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Extreme Hot Weather in Abilene Can be Deadly

Rudy planting a tree
Photo by: Rudy Fernandez

The National weather service and our local weathermen all agree, ‘temperatures in Abilene and for the most part Texas, have been extremely mild this winter and spring’. Now that we’re entering into summer, the temperatures have started soaring into triple digits. With that comes the dangers of dehydration, heat exhaustion and in some cases, deadly heat stroke. The later of which nearly happened to me on Memorial Day weekend, when I discovered that I was on the verge of total collapse and could have died.

We’ve already recorded several 100 plus degree days, but the temperatures on Memorial Day were only in the 90′s. However, that was enough to cause me to go seek medical attention for what the doctor said was, “a thin line between heat exhaustion and heat stroke and the only reason you’re not hospitalized is because you were drinking, some water although not enough.” As I’m explaining all this to our local weatherman/weather guru/morning show partner Pete Beretta, he said “you could have died, you needed to prepare for that kind of activity.” Pete decided to share my Memorial Day fiasco with our listeners and turned it into a learning experience and easy to remember tips for the hot deadly weather in West Texas.



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Here are some tips to help you identify, heat exhaustion and heat stroke.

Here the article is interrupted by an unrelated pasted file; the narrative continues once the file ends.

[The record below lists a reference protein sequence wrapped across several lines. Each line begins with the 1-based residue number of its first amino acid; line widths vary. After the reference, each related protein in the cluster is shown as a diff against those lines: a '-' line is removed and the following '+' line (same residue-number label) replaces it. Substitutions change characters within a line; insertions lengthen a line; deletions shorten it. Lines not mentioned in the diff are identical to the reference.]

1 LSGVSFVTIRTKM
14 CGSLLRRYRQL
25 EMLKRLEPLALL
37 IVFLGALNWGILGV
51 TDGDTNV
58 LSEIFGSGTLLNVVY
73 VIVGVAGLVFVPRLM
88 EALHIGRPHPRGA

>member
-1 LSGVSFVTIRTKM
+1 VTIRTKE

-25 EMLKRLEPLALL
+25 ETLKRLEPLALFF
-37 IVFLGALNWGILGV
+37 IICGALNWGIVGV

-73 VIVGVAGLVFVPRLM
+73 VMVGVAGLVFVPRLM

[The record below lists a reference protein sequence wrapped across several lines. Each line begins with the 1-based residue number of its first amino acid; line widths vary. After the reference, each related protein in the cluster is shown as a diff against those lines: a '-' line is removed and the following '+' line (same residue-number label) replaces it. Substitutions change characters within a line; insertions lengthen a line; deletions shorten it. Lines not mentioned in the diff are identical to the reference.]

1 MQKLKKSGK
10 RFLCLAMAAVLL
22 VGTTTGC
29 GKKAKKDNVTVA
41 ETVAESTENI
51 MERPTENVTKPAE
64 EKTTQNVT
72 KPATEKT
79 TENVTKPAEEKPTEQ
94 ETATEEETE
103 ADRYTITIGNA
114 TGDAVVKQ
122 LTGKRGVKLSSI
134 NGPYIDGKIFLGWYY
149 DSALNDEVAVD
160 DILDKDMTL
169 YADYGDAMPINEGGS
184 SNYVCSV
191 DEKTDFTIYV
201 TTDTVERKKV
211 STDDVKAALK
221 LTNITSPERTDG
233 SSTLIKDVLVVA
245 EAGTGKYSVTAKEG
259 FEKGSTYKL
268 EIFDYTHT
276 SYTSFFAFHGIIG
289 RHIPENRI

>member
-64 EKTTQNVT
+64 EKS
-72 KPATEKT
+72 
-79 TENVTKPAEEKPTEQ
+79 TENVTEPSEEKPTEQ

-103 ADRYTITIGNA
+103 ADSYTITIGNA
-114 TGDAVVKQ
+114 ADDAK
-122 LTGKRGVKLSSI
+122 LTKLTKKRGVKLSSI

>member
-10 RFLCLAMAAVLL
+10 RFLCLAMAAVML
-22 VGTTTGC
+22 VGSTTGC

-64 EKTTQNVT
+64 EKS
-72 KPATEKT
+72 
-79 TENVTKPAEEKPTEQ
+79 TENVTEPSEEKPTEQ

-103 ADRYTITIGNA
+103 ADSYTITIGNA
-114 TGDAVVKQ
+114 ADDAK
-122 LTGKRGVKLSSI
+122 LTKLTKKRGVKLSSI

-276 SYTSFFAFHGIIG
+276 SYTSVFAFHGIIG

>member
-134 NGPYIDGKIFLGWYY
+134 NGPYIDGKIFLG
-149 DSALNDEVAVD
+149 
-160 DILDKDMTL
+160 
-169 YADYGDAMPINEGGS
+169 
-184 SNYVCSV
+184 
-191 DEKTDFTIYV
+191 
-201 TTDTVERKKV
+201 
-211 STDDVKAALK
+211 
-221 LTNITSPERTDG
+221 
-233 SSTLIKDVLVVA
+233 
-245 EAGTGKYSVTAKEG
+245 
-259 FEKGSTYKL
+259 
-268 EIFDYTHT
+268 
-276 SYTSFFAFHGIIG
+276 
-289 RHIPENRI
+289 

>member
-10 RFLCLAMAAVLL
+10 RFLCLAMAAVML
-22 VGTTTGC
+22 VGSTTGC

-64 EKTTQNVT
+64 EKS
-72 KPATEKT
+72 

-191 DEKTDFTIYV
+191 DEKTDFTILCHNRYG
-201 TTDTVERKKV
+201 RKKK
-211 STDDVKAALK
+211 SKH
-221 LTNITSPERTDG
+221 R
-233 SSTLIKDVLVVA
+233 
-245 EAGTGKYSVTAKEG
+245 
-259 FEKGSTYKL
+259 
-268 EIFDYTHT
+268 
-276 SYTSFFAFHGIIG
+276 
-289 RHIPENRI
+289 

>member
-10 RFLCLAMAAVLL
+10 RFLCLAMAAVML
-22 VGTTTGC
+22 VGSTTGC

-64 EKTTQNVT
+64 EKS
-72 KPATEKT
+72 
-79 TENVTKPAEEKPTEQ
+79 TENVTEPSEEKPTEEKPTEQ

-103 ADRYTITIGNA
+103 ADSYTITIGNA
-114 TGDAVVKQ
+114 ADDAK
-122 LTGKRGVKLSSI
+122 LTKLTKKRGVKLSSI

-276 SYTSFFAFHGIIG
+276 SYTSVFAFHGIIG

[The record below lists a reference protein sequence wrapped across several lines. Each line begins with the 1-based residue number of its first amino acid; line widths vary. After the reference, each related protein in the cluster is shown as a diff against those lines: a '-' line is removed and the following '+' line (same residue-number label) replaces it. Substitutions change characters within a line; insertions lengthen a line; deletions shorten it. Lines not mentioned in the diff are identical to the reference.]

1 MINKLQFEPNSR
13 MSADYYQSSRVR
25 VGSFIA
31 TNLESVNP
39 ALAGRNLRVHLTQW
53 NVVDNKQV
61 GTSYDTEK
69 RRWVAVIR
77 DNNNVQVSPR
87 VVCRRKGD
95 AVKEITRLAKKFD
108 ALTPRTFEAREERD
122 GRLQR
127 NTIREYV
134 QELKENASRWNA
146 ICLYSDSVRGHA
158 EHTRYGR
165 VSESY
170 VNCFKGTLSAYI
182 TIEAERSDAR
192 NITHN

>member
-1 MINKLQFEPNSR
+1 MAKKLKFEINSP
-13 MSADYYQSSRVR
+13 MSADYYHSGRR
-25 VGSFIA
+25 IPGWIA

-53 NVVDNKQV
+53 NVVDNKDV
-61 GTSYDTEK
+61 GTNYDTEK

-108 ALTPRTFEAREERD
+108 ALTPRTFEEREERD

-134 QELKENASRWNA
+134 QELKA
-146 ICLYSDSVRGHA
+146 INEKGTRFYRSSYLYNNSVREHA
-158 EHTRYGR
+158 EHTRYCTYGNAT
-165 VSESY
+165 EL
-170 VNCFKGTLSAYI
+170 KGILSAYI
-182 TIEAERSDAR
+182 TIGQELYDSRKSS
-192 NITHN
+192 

Heat Exhaustion Signs and Symptoms:

  • Sweating, moist, clammy skin
  • Weakness and fatigue
  • Nausea, vomiting
  • Slightly elevated temperature
  • Headache
  • Disorientation

What To Do:

  • Remove victim from heat.
  • Apply cool, wet clothes.
  • Fan victim. Stop if victim develops goose bumps or shivers.
  • If victim is conscious, give fluids.
  • If possible, have victim drink a mixture of 1 pint water with 1 teaspoon of salt every 30 minutes until person recovers.
  • See medical attention if person does not continually improve.
  • Do not give victim any stimulant, including alcohol and cigarettes.
  • Do not apply ice directly to skin.
  • Do not allow victim to become so cold that he or she shivers.
  • Do not leave victim alone.


Heat Stroke Signs and Symptoms:

  • Hot, dry skin
  • Red or spotted skin
  • Extremely high blood temperature
  • Mental confusion
  • Convulsions
  • Loss of consciousness

What To Do:

  • Get medical attention immediately.
  • Remove person from heat.
  • Remove victims clothing and place victim in a cool bath, or apply cool compresses to body.
  • Do not leave victim alone.

Source: Vacaville Fire Department


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